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Chapter 4. Using beans with Camel > Using beans the hard way and the easy way - Pg. 94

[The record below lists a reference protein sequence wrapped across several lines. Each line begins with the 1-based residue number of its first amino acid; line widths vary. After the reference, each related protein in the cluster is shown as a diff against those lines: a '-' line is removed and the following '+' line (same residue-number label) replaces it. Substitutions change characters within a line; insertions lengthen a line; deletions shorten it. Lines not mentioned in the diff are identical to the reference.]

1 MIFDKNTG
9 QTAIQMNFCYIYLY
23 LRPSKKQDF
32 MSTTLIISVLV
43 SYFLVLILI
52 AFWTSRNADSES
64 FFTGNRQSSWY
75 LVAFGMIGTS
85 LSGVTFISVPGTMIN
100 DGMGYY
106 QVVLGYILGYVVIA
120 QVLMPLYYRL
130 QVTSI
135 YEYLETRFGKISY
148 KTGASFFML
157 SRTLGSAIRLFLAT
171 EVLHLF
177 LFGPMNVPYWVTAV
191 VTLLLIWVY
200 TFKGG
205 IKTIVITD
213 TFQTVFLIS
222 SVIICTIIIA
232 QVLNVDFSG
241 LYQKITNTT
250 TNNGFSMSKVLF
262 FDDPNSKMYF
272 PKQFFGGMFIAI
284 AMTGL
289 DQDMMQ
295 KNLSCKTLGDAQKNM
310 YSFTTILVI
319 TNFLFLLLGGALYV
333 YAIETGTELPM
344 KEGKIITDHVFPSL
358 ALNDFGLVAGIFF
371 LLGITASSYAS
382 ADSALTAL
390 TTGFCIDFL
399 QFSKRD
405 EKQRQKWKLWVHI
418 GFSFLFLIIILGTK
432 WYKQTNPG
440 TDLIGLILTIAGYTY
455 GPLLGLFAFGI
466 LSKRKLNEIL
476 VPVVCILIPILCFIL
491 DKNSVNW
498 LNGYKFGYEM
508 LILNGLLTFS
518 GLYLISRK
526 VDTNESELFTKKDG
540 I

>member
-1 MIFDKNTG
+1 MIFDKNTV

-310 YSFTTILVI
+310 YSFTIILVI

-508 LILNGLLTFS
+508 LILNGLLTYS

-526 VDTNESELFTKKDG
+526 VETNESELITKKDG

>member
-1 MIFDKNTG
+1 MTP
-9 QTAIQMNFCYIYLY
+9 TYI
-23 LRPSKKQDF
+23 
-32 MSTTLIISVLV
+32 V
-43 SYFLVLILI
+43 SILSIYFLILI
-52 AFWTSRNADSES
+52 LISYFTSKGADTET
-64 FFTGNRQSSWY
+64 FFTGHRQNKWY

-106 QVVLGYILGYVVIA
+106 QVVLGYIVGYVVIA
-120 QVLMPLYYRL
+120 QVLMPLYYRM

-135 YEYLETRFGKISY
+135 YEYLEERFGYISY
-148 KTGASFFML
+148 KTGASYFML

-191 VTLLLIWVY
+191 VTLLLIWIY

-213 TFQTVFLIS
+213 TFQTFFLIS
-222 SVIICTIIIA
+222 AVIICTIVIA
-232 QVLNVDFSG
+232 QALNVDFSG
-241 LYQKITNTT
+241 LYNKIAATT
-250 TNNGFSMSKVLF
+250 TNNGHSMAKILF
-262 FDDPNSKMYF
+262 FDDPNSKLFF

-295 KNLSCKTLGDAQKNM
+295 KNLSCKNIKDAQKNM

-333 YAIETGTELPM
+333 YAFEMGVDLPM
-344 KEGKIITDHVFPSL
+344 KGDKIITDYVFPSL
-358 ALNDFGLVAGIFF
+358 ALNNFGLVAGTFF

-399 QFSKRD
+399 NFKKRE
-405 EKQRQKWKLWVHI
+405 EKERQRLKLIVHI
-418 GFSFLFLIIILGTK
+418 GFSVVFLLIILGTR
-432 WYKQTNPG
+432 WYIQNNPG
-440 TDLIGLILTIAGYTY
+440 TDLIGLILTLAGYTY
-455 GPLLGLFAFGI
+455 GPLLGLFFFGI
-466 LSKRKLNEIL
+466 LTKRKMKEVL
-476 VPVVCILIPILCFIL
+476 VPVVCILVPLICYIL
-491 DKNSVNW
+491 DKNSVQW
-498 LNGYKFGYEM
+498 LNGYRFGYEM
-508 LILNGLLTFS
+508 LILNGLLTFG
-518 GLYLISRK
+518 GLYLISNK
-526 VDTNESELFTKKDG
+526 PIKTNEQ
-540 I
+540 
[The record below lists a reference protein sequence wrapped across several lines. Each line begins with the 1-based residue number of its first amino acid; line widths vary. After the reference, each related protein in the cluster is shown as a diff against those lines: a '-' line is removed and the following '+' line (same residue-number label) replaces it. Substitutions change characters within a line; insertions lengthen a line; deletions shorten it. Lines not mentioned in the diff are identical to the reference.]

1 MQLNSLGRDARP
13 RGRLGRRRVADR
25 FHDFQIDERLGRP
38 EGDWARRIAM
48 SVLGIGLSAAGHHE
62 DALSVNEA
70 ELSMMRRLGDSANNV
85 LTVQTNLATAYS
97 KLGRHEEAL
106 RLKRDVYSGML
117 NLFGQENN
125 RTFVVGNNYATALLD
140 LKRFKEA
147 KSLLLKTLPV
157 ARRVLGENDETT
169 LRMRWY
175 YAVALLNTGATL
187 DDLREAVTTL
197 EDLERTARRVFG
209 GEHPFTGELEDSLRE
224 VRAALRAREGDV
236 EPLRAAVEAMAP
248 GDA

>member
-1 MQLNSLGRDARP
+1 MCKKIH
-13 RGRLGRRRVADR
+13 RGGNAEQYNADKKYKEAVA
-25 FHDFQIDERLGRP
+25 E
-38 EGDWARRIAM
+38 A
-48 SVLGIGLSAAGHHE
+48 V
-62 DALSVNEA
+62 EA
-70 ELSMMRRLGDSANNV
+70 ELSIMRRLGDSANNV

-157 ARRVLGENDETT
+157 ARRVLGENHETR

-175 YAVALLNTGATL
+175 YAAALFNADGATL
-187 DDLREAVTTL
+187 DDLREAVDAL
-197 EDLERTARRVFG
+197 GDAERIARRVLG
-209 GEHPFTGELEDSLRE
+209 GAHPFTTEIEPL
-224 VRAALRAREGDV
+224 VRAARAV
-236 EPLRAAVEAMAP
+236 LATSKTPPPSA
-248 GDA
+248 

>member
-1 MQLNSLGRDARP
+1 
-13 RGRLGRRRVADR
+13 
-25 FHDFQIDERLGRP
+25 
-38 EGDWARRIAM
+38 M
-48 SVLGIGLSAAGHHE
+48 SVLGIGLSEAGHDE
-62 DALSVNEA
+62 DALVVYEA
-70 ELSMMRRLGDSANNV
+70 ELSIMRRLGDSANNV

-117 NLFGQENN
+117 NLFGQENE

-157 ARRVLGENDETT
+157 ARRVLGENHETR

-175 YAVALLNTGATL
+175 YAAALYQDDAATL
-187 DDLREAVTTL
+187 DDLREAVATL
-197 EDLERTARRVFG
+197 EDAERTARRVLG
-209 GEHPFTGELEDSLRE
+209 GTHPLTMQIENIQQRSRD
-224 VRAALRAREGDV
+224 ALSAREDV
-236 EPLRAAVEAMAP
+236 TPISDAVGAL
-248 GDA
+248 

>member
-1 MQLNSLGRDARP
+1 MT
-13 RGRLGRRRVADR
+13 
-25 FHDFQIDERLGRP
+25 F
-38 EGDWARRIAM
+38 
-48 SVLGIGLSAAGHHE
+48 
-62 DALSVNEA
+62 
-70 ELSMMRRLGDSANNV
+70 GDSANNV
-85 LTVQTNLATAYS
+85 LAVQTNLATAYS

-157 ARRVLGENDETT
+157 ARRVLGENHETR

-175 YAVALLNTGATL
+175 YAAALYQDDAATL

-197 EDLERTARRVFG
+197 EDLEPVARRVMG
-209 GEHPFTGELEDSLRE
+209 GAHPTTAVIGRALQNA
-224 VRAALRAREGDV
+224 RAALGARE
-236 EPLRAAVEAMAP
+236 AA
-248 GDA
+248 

94 C HAPTER 4 Using beans with Camel expectations of today's businesses. In fact, the simple programming model and light- weight container concept proved superior to the heavyweight and over-complex enterprise application and integration servers that were used before. So what does this have to do with Camel? Well, Camel doesn't mandate using a spe- cific component or programming model. It doesn't mandate a heavy specification that you must learn and understand to be productive. Camel doesn't require you to repackage any of your existing libraries or require you to use the Camel API to fulfill your integration needs. Camel is on the same page as the Spring Framework, with both of them being lightweight containers favoring the POJO programming model. In fact, Camel recognizes the power of the POJO programming model and goes great lengths to work with your beans. By using beans, you fulfill an important goal in the software industry, which is to reduce coupling. Camel not only offers reduced cou- pling with beans, but you get the same loose coupling with Camel routes. For exam- ple, three teams can work simultaneously on their own sets of routes, which can easily be combined into one system. We'll start this chapter by showing you how not to use beans with Camel, which will make it clearer how you should use beans. After that, we'll take a look at the theory behind the Service Activator EIP and dive inside Camel to see how this pattern is implemented. Finally, we'll look at the bean-binding process, which gives you fine- grained control over binding information to the parameters on the invoked method